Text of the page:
science

Archives and Image Archives

The Archives collects, catalogs, and preserves the Museum's administrative, cultural, and scientific history

The Archives Department preserves the institution’s historic records, dating back over a century to the Museum’s founding years. Together these collections provide a valuable resource to researchers around the world.

The image archives collection of more than 700,000 images covers a broad range of people, places, and events. Highlights include historic images of the Museum building, and iconic fieldwork—from the Dent Site discovery of the 1930s to the Snowmastodon Project discovery in 2010. The film archive has over 2,000 titles covering the museum’s expeditions throughout the 20th century.

Document collections include over 33,000 files of correspondence, research data, field notes, and administrative records. Highlights include several decades’ worth of journals from the Museum’s second director, Alfred M. Bailey, documenting his fieldwork around the world, and the papers of pioneering anthropologist Ruth Underhill.

Archives Projects


Staff

René O’Connell, MS

Image Archivist

Sam Schiller, MLIS

Archivist and Collections Data Manager

Rick Wicker

Photographer

Melissa Bechhoefer, MS

Director of Integrative Collections

Courtney J. Scheskie, MA

Business Support Specialist

Marshall the Dinosaur

We hope you enjoy Marshall, our T. rex mascot for the Archives Department. He is named after renowned director Alfred Marshall Bailey, whose leadership from 1933 to 1969 is credited with making the Museum a world presence. Marshall goes on significant field trips and loves to help out in Archives. You’ll see him on our social media accounts showing off interesting things we find in the collections.

Image Archives Collections

The image archives collection, established in 1977, is the official central repository of the Museum’s owned photography and moving images, and a large sculpture collection. These materials support internal staff, scholars, and commercial enterprises. More than 20,000 images from these collections are digitized and give insight into early exhibit making, school programs, taxidermy work, and the now famous 1927 Folsom point discovery in Dent, Colorado, to name a few. And least we forget, the largest excavation in Museum history, the Snowmastodon Project. See our digital collections online on Luna.

These collections provide insight into a world in transition. Highlights include historic images of the museum from the very beginning, both in the field and in the collections. There are over 4,400 titles in the moving image collection covering international expeditions throughout the 20th century as well as rare subjects like the now extinct Dusky Seaside sparrow and interviews with World War II Navajo code talkers.

We also house a significant Film Archive with collections of fieldwork and natural history films created by staff and Director Alfred M. Bailey. The Bailey films were internationally renowned in the 1950’s and ‘60s and still delight audiences today.

The Archives Collections

The Archives preserves the Museum’s history through a trove of documents dating to the institution’s pre-history.  With over 2000 linear feet of records, we preserve the stories behind how museum staff conducted research, designed exhibits, pursued initiatives, and developed programs.

Our records tie back to the earliest days of the museum, starting with the original specimen slips for the collection that inspired the creation of the museum – the taxidermy collection of Edwin Carter. Carter’s field notes are modest scraps of paper with dates and measurements of each specimen collected, and are the first catalog of the Museum’s first collection.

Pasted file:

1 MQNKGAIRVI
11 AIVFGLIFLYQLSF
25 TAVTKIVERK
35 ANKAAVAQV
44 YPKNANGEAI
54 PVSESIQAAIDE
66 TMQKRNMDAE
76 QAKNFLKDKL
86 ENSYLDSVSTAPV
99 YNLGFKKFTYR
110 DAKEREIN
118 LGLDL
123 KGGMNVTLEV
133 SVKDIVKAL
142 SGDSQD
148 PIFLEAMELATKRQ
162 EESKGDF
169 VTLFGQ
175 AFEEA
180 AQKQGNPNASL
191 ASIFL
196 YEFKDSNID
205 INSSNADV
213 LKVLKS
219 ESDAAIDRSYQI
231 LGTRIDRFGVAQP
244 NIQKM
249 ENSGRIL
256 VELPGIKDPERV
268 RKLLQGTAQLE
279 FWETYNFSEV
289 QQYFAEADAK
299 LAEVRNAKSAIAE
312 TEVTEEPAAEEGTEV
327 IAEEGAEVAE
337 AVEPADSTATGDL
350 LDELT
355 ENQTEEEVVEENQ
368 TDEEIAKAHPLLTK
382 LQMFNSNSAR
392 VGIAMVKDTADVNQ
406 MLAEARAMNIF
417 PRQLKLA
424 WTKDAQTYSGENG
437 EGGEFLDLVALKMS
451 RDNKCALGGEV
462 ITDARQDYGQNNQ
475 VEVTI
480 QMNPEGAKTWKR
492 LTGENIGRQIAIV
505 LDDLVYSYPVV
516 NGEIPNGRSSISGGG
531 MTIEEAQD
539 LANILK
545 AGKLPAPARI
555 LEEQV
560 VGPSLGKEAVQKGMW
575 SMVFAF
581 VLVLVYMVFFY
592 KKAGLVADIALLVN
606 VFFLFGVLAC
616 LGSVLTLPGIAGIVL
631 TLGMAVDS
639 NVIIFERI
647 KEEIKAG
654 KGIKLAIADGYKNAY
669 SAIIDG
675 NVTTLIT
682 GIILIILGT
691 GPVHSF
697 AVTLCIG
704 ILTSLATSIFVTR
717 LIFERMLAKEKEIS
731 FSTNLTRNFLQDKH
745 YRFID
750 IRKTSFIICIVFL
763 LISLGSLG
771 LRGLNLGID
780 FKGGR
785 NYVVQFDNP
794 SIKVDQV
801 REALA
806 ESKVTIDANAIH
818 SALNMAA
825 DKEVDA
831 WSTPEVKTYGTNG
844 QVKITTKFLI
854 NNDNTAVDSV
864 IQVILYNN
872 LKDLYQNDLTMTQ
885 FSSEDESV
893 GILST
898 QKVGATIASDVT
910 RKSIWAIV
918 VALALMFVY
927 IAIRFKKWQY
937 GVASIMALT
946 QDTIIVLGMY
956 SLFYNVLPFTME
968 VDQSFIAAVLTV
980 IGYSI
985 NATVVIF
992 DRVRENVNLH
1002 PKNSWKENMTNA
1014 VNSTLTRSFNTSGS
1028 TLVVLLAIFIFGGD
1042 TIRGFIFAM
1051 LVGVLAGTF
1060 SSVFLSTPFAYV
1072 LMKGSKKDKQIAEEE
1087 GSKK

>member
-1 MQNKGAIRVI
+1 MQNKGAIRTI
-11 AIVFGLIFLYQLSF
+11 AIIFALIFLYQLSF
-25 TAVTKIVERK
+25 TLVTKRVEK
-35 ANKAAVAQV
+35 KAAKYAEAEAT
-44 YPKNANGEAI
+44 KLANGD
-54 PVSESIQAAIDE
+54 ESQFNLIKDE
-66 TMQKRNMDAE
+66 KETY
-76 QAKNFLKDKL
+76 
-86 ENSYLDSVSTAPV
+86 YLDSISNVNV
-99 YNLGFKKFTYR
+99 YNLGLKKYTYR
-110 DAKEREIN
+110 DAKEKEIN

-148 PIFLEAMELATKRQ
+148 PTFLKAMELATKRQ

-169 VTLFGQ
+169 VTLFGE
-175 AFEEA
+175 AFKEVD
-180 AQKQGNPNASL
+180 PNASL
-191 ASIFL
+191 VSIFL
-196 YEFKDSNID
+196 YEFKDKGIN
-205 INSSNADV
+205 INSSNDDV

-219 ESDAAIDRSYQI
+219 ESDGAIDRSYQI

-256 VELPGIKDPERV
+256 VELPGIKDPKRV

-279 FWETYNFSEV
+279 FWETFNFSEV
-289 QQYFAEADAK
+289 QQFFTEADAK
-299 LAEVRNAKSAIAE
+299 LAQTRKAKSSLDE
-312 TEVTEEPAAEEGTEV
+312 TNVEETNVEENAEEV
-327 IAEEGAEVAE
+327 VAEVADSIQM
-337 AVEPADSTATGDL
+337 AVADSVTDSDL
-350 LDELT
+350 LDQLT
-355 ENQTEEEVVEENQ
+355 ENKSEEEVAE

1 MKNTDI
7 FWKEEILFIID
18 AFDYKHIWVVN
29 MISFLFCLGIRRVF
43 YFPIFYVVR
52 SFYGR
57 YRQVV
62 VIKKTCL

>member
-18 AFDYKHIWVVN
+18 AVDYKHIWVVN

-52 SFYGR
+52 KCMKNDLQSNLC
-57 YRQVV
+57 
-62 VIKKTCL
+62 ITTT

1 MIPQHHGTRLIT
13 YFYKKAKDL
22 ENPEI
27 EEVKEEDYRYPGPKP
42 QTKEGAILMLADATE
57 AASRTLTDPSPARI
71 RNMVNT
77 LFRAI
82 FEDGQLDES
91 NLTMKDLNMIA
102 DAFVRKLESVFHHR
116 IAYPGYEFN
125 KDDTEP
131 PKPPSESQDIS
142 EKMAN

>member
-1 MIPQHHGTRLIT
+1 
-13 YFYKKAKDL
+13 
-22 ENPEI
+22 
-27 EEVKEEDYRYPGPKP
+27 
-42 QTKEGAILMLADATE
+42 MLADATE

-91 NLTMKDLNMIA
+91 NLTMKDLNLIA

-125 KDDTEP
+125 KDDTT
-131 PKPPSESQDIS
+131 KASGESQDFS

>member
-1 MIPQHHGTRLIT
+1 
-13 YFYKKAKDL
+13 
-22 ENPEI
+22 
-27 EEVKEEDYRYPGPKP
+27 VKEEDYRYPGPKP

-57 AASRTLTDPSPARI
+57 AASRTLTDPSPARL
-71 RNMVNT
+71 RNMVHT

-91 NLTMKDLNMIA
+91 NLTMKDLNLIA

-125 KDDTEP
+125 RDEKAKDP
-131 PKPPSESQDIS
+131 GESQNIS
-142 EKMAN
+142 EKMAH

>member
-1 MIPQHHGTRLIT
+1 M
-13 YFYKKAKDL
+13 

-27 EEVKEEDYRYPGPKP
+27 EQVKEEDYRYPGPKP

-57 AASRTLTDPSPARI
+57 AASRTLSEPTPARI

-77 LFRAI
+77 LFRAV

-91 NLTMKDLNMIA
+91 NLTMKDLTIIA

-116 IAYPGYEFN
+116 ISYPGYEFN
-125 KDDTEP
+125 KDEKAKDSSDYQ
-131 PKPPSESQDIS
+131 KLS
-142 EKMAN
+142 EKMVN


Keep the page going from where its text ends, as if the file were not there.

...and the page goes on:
We also have correspondence surrounding the discovery and excavation of the Dent Site in the 1930s, field notes from decades of international expeditions to acquire specimens for dioramas and research, and records for recent and long-gone exhibitions. We also keeps objects from the Museum’s past that help tell the story of the institution, its work, and the people that made it happen; such as equipment used to make dioramas, and tools used in field collecting.

We serve Museum staff looking for information on historic events, details on specimens in the collection, or any number of other questions about the Museum’s past. We also host outside researchers who might need supplemental information about specimens like meteorites or insects managed by our colleagues, or might simply want to examine our papers for examples of how museum work has changed over time.

The Bailey Fijian Album Film

What is Image Archivist René O'Connell up to?

"Each year I strive to bring out a forgotten gem from the film archive. This year I chose the Alfred Bailey lecture film Fijian Album. It is a challenge because the audio file has been lost. However, with painstaking research using his field notes and the discovery of a sound print of background music, we have managed to re-create his original 1963 presentation. Here is a short clip showing a before and after."

The Plains to Peaks Collective

Plains to Peaks Collective

Image Archivist René O'Connell worked with DMNS partners at the Colorado State Library and Colorado Virtual Library to make DMNS images even more accessible to the public.  Over 21,000 images have been added to the Plains to Peaks Collective and are accessible through the Digital Public Library (DPLA) website.  Adding images to this national aggregator will provide greater public visibility and access. 

Leigh Jeremias, Digital Collections Coordinator at the Colorado State Library, highlighted our joining the collective in a blog post.  Read it here: Our Historic Story Keeps Growing

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